In this post, we will delve into the world of headphone modifications by performing numerous modifications on the Samson SR-850. The Samson SR-850 is an inexpensive and relatively good set of reference headphones with two significant shortfalls: the SR-850 has a fixed, non-removable cable, and the SR-850 has a slightly tremble-heavy sound. We will be addressing these shortfalls by performing the following modifications:

  • Detachable cable modification
  • Filter Swap (to improve the headphone sound profile to a more neutral sound)
  • Earpad swap (for improved comfort)

Two components will be required for the detachable cable modification: a 3.5mm female jack and a new 3D-printed headphone end cap. 3.5mm Female jacks can be found on Amazon, and the STL for the new end cap can be downloaded here.

The new end cap will replace the end cap on the side of the headphone where the 3.5mm cable is connected.

The modification is performed by removing the end cap on the side where the cable is attached. This is done by carefully removing the nameplate on the end cap and unscrewing the single screw underneath it. 

This will expose the wiring of where the 3.5mm cable is connected to the headphone drivers. The cable can then be de-soldered and the 3.5mm female jack connected as shown in the below illustration:

After soldering the female jack, as shown above, insert the jack into the new 3D-printed end cap and re-assemble the end cap using the original screw, then reattach the nameplate (some glue may be required to attach the nameplate). Depending on the 3.5mm female jack used, some minor cutting away of the end cap internal structure may be required. Additionally, it is a good idea to secure the 3.5mm female jack in the end cap with a dot of hot glue to increase the jack rigidity.

The following two modifications can be completed at the same time. The first step is to remove the ear pads from the headphone, which will remove the filters as well as they are located inside the ear pads ring. The next step is to insert the new filters into the new ear pads and then install the new ear pads onto the headphones. The filters I selected are slightly thicker than the original SR-850 filters. This will soften the tremble of the SR-850, which tends to be exaggerated in its sound profile and move it towards a more neutral sound profile.

The ear pads I selected are the Transtek Velour Black replacement ear pads for the Samson SR-850. They are 30mm thick, breathable memory foam ear pads that offer an extremely comfortable wearing experience. These ear pads slightly reduce the headphones’ sound stage but significantly increase their comfort, so a worthwhile tradeoff, in my opinion.

Here are some photos of the end results:

Headphone modification is an interesting and rewarding pastime that is rather addictive. I have modified all the sets of headphones I use to varying degrees to improve the experience and enjoyment I get from them.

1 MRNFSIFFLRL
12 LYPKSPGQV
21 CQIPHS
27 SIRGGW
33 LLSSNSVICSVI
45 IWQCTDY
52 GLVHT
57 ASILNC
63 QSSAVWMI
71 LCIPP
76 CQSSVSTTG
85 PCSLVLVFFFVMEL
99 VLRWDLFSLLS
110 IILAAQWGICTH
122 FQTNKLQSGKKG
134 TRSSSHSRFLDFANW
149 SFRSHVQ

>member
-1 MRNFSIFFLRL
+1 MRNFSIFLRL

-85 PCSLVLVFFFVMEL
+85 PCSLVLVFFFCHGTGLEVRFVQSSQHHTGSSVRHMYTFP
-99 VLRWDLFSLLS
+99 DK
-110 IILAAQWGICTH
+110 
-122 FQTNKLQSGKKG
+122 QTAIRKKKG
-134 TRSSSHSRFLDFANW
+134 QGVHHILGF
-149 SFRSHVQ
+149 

REVIEW – Audio-Technica ATH-M40x

A few months ago I had to replace my daily driver headphones after my Samson Z55 headphones broke after nearly four years of everyday use (the bracket connecting one of the ear cups snapped off). After doing some research and being unable to source another Samson Z55, I decided on getting the Audio-Technica ATH-M40x.

The ATH-M40x are closed-back dynamic headphones with 40mm rare earth magnet drivers, with an impedance of 35 ohms, making them very easy to power.

The headphones have a frequency response of 15 – 24,000 Hz and are tuned flat for incredibly accurate sound monitoring across the entire frequency range, thus making them excellent studio reference headphones.

The headphone consists of a mainly plastic construction with a folding design, making them easy to pack away in a travel bag.

As with most decent headphones, the ATH-M40x has a detachable cable. The one thing to note is that the cable connects to the headphones via a 2.5mm jack, instead of a 3.5mm jack, as with many headphones.

The ATH-M40x headphones have a very comfortable fit, except for the included ear pads, which I found too small and caused unpleasant pressure on my ears, a common problem I have found with most earpads included with headphones. I resolved this issue by replacing the earpads with the Brainwavz Hybrid Memory Foam Ear Pads, available on Amazon for around $25.

I enjoy the sound quality and tuning of the ATH-M40x, and after a few months of usages, I am impressed by the quality they offer, especially at the $99 price point. Although the ATH-M40x will not be to everyone’s tastes, especially for people who prefer heavier bass, I can highly recommend them for anyone looking for a comfortable neutral headphone.

The Audio-Technica ATH-M40x is available on Amazon for $99.

REVIEW – Audio-Technica ATH-M40x